What you like about it?It's very easy to download different sections of the paper and articles can be viewed in a variety of ways. Furthermore, there is a speak option allowing the students to listen to the article they have clicked on. This is a particularly useful feature as often students have heard a word before, but have not seen it in the written form so have problems decoding it.
What you don’t like about it?At present the help file is a blank window.
How would you use this app with your students?It could be utilised in a variety of ways. Students could create an e-portfolio (perhaps in Evernote) to track articles belonging to a particular news story to see how their chosen topic has evolved over a period of time. Articles could be analysed in terms of typical features associated with this genre, etc.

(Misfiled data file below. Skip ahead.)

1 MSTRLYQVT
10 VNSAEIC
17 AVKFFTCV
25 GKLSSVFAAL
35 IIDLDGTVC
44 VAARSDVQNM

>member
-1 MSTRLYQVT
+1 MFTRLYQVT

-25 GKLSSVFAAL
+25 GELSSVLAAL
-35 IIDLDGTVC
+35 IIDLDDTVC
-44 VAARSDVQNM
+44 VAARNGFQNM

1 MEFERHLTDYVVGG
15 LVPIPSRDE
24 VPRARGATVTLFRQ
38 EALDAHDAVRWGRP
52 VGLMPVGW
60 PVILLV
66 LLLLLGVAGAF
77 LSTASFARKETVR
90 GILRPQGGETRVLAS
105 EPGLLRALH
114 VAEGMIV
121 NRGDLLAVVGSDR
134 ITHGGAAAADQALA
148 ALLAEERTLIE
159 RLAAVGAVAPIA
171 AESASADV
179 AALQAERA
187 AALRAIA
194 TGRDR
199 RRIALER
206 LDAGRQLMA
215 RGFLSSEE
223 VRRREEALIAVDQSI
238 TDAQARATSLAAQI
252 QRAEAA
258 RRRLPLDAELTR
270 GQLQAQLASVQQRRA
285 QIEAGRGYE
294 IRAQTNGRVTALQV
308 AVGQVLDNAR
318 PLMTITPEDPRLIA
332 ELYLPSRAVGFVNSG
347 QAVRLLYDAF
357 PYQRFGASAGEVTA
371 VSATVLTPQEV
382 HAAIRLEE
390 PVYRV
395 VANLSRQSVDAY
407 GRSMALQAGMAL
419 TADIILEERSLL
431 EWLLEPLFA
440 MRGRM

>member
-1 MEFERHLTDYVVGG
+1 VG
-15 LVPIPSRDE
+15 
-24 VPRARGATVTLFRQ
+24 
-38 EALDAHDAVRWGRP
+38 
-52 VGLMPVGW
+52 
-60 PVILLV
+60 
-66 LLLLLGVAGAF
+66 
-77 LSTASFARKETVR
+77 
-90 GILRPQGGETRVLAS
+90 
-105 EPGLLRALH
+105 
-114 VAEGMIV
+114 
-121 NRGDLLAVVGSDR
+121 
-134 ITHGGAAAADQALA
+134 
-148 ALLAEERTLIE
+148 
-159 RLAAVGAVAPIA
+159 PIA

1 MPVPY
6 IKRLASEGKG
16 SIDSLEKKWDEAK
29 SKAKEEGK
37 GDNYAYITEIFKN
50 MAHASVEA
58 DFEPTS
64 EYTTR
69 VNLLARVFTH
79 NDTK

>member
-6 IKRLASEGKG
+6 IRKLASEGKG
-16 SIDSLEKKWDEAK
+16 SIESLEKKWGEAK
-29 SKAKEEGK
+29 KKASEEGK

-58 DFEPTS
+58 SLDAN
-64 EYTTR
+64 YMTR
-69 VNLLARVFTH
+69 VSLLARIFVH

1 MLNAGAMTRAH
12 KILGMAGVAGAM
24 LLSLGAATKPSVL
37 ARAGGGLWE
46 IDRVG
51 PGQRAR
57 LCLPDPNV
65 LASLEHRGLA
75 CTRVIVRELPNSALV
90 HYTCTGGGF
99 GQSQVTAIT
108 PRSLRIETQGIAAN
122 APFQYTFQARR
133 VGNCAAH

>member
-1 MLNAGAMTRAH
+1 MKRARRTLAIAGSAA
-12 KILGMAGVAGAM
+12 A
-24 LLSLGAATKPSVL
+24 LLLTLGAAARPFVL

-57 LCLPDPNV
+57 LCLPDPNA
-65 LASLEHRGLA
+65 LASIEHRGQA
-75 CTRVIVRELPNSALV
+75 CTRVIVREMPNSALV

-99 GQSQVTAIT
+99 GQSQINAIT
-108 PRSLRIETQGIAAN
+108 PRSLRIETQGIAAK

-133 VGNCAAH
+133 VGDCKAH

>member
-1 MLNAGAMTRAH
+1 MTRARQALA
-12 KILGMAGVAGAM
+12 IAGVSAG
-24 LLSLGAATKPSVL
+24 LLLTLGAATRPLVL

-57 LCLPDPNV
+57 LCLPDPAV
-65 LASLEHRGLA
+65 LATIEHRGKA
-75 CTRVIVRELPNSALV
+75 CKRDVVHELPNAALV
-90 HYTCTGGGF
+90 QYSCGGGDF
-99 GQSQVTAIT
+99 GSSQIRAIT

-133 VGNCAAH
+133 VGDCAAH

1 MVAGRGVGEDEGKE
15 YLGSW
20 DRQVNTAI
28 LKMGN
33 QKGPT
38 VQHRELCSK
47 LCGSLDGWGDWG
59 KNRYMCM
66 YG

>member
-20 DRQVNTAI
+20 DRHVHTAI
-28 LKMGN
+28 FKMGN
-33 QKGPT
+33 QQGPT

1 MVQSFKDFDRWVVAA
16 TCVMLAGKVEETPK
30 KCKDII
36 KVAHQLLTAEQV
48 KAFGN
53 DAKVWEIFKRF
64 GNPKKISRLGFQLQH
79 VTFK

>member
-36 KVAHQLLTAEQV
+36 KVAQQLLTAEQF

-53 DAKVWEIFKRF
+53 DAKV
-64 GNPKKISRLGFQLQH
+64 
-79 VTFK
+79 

Tips you can share on its use?You can share articles, copy, email and rate them.
At the moment this app is free, but I don’t know for how much longer. There is a problem with the help page in that it currently doesn’t exist, but when I emailed the web developer for this app, David Green, he informed me that “The help file is yet to be loaded because during the roll-out of the ereader the actual process of reading articles changed. I am quickly rewriting the help file and, again, hope to have it up very soon.”
However, overall I highly rate this app.
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